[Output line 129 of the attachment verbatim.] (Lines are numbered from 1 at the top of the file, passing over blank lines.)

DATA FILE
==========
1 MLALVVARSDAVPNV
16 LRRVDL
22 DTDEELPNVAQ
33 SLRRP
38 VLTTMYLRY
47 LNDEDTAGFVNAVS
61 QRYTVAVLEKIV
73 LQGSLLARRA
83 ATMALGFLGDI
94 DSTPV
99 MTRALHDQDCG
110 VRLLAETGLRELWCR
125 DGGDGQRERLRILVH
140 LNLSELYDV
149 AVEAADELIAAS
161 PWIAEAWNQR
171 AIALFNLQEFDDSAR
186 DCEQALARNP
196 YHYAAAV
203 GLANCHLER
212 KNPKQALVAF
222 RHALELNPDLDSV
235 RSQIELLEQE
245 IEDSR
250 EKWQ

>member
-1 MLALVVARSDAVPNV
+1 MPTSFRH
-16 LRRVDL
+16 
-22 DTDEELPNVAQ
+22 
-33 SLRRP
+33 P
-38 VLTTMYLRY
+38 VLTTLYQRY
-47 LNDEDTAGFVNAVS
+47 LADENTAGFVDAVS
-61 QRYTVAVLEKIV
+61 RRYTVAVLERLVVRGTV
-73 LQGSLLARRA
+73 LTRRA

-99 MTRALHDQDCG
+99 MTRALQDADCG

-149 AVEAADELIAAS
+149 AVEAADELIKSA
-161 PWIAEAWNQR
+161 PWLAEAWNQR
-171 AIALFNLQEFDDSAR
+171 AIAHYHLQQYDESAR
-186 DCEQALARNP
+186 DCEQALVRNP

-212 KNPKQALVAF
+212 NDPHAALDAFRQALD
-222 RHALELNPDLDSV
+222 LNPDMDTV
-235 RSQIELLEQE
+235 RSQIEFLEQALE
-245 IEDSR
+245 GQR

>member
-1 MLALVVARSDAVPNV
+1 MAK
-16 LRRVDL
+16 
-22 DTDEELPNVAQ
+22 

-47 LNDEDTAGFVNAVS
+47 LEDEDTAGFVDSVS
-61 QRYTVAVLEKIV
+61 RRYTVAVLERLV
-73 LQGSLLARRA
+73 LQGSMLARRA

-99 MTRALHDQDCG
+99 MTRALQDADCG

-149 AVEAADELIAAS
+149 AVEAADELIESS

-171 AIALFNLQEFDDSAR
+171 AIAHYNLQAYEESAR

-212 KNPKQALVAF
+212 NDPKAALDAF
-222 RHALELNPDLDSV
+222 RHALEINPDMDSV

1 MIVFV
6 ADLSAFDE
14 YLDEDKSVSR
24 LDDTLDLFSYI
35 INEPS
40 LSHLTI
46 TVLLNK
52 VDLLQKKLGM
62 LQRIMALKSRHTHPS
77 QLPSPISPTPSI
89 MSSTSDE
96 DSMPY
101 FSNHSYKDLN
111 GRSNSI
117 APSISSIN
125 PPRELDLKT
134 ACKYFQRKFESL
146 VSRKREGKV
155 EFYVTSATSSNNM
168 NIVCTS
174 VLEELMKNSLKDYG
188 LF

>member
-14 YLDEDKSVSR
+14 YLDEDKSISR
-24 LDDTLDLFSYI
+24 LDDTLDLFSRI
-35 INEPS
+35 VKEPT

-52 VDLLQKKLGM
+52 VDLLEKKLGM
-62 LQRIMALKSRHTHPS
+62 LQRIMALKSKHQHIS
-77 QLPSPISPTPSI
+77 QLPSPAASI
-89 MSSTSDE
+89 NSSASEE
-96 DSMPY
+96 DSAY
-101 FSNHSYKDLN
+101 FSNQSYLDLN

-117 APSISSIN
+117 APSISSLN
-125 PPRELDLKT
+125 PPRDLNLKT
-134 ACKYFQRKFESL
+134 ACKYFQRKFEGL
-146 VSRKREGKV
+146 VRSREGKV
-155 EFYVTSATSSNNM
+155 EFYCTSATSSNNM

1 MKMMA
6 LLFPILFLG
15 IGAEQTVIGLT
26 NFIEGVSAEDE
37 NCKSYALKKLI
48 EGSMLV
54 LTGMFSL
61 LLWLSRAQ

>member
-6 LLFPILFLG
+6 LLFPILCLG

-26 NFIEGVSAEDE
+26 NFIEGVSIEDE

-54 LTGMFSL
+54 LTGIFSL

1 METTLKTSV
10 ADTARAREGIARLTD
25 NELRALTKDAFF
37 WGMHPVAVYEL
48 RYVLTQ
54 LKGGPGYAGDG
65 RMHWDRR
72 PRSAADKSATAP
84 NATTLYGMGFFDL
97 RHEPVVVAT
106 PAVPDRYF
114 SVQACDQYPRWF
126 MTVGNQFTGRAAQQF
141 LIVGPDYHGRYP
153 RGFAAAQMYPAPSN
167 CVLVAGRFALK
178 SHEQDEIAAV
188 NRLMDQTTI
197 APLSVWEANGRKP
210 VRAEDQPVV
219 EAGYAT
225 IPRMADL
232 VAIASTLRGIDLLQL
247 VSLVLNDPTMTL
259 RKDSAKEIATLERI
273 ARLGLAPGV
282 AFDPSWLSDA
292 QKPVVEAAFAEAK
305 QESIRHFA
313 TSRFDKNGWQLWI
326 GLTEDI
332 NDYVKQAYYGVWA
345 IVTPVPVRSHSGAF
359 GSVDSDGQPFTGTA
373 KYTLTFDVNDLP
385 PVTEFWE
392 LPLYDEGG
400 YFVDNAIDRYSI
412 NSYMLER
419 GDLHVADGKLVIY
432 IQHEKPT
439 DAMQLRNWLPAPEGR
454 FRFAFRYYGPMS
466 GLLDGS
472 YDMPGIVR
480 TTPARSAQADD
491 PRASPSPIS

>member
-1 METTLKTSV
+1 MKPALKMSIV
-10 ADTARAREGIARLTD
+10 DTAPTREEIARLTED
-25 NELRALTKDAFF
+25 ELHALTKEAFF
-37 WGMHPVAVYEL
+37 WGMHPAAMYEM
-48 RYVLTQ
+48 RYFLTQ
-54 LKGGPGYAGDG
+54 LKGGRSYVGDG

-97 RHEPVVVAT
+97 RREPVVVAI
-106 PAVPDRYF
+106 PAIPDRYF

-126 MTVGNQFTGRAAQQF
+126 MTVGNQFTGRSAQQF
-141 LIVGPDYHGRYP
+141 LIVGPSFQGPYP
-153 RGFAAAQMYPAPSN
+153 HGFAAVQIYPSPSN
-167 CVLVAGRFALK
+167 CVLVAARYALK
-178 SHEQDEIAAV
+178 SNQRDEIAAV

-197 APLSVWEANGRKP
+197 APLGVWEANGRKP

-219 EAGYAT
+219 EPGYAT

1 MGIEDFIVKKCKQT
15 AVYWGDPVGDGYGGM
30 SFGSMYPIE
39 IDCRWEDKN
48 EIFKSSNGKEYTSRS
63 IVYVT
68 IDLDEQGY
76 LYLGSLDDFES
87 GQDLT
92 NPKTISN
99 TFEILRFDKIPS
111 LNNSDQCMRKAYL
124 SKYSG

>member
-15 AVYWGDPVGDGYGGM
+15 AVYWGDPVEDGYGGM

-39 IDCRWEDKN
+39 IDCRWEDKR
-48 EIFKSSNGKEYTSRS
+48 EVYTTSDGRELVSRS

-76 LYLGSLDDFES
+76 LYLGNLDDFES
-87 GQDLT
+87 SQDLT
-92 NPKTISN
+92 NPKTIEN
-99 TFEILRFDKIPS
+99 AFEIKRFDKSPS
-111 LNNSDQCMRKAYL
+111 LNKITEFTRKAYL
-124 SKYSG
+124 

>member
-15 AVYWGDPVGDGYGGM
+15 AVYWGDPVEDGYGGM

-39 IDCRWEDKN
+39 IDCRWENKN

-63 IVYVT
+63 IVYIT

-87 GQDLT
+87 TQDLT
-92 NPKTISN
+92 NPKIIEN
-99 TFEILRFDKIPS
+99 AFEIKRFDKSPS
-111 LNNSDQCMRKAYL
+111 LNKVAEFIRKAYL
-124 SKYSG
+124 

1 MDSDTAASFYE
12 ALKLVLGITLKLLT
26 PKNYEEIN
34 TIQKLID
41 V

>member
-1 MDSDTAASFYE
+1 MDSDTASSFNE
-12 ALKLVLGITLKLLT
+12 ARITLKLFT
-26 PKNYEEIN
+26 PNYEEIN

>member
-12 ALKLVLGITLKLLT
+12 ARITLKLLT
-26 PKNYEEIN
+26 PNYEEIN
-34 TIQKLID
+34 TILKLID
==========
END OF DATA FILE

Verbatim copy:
-134 ACKYFQRKFESL